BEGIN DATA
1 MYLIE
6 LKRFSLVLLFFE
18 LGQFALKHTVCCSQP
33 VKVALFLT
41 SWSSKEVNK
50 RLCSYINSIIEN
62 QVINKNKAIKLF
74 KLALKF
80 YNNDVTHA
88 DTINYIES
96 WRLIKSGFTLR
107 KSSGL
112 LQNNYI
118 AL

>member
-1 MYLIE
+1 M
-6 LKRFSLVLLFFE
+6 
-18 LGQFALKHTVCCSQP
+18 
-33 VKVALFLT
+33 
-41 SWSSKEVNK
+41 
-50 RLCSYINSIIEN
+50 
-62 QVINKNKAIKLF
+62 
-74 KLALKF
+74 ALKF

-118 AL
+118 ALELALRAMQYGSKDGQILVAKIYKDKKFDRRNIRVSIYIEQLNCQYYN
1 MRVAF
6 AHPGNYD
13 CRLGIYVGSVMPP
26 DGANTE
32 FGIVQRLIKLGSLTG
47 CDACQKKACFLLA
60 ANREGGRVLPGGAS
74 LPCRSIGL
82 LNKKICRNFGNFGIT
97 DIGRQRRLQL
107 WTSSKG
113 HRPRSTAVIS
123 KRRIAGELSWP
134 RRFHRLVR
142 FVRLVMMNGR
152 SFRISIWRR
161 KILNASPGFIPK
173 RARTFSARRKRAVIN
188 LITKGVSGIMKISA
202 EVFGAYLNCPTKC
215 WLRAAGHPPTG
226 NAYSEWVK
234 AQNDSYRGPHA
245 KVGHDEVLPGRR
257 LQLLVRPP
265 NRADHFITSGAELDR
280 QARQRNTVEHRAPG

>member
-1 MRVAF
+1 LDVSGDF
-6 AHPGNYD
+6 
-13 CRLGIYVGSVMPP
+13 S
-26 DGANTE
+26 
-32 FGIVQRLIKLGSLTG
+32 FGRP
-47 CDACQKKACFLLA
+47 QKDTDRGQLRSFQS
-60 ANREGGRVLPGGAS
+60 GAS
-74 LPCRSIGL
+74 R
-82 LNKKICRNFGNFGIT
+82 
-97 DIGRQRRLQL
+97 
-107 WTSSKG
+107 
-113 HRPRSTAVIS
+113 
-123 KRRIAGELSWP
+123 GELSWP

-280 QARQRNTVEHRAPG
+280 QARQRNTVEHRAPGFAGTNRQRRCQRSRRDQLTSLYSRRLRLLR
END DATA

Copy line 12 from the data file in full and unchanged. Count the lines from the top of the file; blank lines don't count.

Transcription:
107 KSSGL